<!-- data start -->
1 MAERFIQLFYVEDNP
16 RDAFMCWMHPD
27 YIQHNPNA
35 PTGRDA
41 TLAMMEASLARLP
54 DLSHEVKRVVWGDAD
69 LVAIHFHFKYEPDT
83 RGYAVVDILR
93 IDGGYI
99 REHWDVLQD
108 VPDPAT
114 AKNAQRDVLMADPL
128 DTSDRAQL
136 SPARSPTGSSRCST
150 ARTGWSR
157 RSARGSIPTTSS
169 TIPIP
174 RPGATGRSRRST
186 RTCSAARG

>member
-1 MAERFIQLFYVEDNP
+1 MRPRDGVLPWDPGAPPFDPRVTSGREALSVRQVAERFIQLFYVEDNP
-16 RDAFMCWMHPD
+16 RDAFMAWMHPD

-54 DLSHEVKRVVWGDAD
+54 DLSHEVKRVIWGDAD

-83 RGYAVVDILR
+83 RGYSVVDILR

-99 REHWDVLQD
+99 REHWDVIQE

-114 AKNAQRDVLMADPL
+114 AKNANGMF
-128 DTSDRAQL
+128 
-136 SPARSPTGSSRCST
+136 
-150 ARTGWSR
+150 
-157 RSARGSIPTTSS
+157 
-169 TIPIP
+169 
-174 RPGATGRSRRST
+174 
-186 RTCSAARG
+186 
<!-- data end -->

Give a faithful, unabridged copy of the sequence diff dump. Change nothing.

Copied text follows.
1 MAERFIQLFYVEDNP
16 RDAFMCWMHPD
27 YIQHNPNA
35 PTGRDA
41 TLAMMEASLARLP
54 DLSHEVKRVVWGDAD
69 LVAIHFHFKYEPDT
83 RGYAVVDILR
93 IDGGYI
99 REHWDVLQD
108 VPDPAT
114 AKNAQRDVLMADPL
128 DTSDRAQL
136 SPARSPTGSSRCST
150 ARTGWSR
157 RSARGSIPTTSS
169 TIPIP
174 RPGATGRSRRST
186 RTCSAARG

>member
-1 MAERFIQLFYVEDNP
+1 MRPRDGVLPWDPGAPPFDPRVTSGREALSVRQVAERFIQLFYVEDNP
-16 RDAFMCWMHPD
+16 RDAFMAWMHPD

-54 DLSHEVKRVVWGDAD
+54 DLSHEVKRVIWGDAD

-83 RGYAVVDILR
+83 RGYSVVDILR

-99 REHWDVLQD
+99 REHWDVIQE

-114 AKNAQRDVLMADPL
+114 AKNANGMF
-128 DTSDRAQL
+128 
-136 SPARSPTGSSRCST
+136 
-150 ARTGWSR
+150 
-157 RSARGSIPTTSS
+157 
-169 TIPIP
+169 
-174 RPGATGRSRRST
+174 
-186 RTCSAARG
+186 